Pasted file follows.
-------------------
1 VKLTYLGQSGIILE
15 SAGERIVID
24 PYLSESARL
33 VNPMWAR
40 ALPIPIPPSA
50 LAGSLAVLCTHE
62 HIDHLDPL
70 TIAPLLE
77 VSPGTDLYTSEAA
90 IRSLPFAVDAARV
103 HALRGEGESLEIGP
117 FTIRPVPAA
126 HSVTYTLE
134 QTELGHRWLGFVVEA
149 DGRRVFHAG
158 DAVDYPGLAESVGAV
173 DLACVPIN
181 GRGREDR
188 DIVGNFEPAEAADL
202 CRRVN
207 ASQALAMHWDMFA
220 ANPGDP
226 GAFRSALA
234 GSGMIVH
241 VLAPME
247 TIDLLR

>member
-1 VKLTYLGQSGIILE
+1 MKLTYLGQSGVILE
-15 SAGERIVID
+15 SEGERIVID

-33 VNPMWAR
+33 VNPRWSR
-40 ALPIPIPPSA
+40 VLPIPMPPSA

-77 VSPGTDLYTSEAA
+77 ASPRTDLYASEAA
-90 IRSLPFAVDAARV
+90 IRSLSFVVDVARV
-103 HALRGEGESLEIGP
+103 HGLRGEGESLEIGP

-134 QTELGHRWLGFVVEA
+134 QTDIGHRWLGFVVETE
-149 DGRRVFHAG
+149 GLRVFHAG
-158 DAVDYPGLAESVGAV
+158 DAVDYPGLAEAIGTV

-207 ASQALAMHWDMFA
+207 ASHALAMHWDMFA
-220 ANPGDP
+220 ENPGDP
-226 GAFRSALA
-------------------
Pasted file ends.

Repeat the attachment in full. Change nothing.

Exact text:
1 VKLTYLGQSGIILE
15 SAGERIVID
24 PYLSESARL
33 VNPMWAR
40 ALPIPIPPSA
50 LAGSLAVLCTHE
62 HIDHLDPL
70 TIAPLLE
77 VSPGTDLYTSEAA
90 IRSLPFAVDAARV
103 HALRGEGESLEIGP
117 FTIRPVPAA
126 HSVTYTLE
134 QTELGHRWLGFVVEA
149 DGRRVFHAG
158 DAVDYPGLAESVGAV
173 DLACVPIN
181 GRGREDR
188 DIVGNFEPAEAADL
202 CRRVN
207 ASQALAMHWDMFA
220 ANPGDP
226 GAFRSALA
234 GSGMIVH
241 VLAPME
247 TIDLLR

>member
-1 VKLTYLGQSGIILE
+1 MKLTYLGQSGVILE
-15 SAGERIVID
+15 SEGERIVID

-33 VNPMWAR
+33 VNPRWSR
-40 ALPIPIPPSA
+40 VLPIPMPPSA

-77 VSPGTDLYTSEAA
+77 ASPRTDLYASEAA
-90 IRSLPFAVDAARV
+90 IRSLSFVVDVARV
-103 HALRGEGESLEIGP
+103 HGLRGEGESLEIGP

-134 QTELGHRWLGFVVEA
+134 QTDIGHRWLGFVVETE
-149 DGRRVFHAG
+149 GLRVFHAG
-158 DAVDYPGLAESVGAV
+158 DAVDYPGLAEAIGTV

-207 ASQALAMHWDMFA
+207 ASHALAMHWDMFA
-220 ANPGDP
+220 ENPGDP
-226 GAFRSALA